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  • View in gallery

    Scatterplot for JWD- vs ORG-measured rainfall intensity.

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    Scatterplots for JWD- vs L-band-profiler-measured (a) mean raindrop diameter and (b) radar reflectivity factor.

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    The HTI plots for (a) radar reflectivity factor, Z (dBZ); (b) spectral width (m s−1); and (c) Doppler velocity gradient (m s−1 km−1) on 22–23 Jun 2000.

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    Frequency distribution of Dm (%) for the classified data obtained from all the selected rain events during (a) convective rain I, (b) convective rain II, (c) transition rain, and (d) stratiform rain.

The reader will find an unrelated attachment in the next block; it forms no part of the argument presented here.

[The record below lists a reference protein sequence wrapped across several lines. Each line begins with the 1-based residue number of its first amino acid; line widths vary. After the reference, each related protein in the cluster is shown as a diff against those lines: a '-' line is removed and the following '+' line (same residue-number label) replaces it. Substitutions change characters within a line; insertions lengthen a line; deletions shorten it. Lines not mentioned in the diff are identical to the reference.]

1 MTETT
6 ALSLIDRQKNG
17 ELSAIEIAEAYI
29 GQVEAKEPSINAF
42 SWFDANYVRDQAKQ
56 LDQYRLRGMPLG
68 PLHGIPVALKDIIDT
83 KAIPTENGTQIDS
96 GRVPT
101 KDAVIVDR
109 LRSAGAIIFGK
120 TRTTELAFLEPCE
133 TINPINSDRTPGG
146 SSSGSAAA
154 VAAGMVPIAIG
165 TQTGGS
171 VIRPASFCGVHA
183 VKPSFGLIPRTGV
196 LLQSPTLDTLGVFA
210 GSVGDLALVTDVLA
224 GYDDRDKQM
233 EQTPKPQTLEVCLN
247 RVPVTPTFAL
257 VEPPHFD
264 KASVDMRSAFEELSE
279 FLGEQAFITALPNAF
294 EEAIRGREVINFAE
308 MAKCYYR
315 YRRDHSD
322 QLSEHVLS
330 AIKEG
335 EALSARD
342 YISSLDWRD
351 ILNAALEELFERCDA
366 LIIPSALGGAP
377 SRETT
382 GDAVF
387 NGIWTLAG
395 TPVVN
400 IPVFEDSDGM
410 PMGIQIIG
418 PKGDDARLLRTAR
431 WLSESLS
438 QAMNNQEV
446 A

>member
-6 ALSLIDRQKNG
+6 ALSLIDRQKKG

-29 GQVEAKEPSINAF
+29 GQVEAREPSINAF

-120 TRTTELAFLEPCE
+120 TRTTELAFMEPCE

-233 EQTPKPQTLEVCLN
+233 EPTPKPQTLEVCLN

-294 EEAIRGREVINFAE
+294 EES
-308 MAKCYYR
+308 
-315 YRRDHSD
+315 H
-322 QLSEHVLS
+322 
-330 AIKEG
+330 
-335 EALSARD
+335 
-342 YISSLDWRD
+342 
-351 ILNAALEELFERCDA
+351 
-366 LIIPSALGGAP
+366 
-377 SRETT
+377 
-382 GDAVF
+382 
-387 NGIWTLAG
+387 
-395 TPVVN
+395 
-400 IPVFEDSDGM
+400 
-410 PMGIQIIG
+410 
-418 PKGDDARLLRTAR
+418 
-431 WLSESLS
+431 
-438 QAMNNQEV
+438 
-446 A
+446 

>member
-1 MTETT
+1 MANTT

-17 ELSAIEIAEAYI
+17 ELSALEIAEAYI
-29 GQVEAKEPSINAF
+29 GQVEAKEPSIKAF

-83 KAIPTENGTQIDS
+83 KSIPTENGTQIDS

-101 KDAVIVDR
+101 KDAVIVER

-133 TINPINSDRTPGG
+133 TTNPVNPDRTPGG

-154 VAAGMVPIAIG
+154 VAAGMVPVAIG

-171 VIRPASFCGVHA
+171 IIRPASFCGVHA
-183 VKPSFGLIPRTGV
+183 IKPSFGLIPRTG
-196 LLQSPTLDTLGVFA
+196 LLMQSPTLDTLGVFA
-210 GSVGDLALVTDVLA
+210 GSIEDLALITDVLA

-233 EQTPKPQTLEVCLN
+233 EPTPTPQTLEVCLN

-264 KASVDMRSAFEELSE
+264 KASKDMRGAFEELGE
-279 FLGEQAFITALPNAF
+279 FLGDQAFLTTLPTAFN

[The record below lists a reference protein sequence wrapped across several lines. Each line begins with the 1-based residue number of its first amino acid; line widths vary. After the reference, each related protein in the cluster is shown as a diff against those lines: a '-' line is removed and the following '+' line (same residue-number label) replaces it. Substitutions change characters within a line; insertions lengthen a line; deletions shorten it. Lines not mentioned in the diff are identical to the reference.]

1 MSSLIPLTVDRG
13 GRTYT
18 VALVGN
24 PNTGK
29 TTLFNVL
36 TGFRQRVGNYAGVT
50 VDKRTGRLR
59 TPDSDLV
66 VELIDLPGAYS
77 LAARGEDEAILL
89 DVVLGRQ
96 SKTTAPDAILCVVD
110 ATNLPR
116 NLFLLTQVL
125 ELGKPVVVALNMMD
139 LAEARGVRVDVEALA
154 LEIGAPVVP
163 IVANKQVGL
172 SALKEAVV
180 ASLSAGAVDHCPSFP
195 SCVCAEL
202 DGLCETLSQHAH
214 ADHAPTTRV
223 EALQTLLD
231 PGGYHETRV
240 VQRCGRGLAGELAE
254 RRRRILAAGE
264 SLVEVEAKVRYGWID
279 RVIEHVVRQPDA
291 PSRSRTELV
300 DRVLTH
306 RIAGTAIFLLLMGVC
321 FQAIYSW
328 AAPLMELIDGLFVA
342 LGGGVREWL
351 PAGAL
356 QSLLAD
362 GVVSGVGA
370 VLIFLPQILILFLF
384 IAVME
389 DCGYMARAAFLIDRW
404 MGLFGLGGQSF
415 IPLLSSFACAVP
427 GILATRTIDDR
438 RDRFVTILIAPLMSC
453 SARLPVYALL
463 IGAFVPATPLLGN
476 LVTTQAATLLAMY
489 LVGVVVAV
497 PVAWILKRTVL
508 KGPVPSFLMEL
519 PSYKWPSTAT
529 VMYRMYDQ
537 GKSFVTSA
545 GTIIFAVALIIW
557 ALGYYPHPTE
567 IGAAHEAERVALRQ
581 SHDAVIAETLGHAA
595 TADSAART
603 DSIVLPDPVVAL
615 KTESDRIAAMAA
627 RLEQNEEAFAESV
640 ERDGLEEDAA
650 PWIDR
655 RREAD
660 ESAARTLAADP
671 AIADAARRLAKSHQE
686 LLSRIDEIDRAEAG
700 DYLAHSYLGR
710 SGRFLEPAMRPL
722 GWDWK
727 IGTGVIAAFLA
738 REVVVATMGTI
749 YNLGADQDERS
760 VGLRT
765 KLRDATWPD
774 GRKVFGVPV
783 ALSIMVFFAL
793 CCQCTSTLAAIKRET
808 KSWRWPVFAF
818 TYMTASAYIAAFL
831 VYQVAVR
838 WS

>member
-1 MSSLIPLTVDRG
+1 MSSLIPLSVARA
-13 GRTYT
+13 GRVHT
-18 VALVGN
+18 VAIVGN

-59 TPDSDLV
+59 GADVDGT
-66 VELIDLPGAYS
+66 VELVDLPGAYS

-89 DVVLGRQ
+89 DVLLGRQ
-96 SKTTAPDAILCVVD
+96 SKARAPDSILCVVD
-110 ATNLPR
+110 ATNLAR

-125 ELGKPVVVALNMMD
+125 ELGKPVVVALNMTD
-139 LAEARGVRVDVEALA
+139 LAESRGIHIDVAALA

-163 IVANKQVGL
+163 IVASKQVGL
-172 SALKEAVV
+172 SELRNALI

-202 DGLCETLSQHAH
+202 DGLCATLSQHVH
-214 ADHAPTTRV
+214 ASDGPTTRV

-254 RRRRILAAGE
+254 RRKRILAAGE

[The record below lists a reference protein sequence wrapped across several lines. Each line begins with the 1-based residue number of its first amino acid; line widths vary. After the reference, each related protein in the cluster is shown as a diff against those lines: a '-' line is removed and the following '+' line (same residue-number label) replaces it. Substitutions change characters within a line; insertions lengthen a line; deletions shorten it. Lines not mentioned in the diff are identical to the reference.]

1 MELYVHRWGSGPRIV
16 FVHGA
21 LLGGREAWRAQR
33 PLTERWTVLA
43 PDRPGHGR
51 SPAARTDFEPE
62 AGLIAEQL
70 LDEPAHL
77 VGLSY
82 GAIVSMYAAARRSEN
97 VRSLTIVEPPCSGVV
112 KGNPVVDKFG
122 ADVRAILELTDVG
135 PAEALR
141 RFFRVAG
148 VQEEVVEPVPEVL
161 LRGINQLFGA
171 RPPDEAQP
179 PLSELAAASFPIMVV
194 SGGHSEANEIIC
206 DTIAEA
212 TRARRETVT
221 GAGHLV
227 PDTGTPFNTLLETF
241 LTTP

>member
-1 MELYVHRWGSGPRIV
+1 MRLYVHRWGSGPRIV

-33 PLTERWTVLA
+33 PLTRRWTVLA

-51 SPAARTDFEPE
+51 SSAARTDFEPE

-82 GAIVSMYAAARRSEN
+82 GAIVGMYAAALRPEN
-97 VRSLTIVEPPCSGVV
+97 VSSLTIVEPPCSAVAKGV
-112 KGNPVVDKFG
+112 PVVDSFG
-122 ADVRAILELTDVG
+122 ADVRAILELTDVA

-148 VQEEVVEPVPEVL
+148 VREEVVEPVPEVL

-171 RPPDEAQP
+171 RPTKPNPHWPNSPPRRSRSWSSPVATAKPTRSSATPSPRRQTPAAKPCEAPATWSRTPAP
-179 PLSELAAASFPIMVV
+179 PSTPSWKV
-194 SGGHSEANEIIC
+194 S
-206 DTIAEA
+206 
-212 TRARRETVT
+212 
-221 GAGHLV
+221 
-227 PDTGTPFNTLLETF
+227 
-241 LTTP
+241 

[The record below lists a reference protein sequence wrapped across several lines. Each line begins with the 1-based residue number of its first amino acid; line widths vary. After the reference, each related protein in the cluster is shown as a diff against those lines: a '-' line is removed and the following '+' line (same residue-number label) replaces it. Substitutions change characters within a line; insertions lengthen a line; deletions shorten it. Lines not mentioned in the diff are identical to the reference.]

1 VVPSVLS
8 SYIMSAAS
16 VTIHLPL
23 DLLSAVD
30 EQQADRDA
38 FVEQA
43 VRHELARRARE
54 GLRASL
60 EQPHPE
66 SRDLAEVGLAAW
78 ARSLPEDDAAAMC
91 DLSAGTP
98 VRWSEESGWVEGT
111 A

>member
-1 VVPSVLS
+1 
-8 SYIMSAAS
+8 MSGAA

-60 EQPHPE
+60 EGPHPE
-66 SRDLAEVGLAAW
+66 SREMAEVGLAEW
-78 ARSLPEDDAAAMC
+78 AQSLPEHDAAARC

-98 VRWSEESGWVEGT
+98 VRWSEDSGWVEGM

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    Scatterplots for Dm vs R for all the selected rain events during (a) convective, (b) transition, and (c) stratiform rain.

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    As in Fig. 5, but for Dm vs Z.

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    As in Fig. 5, but for Z vs R.

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    As in Fig. 5, but for N*0 vs R.

  • View in gallery

    Temporal variation of mean raindrop diameter as measured by L-band profiler at 0.60 km and JWD at the ground for the rain event on (a) 17–18 May 1999, (b) 26 Aug 1999, (c) 21–22 Jun 2000, (d) 22–23 Jun 2000, and (e) 18 Aug 1999.

  • View in gallery

    As in Fig. 9, but for the radar reflectivity factor.

  • View in gallery

    Combined HTI and contour plots of clear-air vertical velocity from the VHF profiler on (a) 18 Aug 1999 and (b) 22 Jun 2000. The corresponding composite mean height profile of clear-air vertical velocity on (c) 18 Aug 1999 and (d) 22 Jun 2000.

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    Contour plots for temporal variation of DVG during stratiform rain on (a) 17–18 May 1999, (b) 26 Aug 1999, and (c) 23 Jun 2000.

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    Scatterplots for Z/Dm vs R for all the selected rain events during (a) convective, (b) transition, and (c) stratiform rain.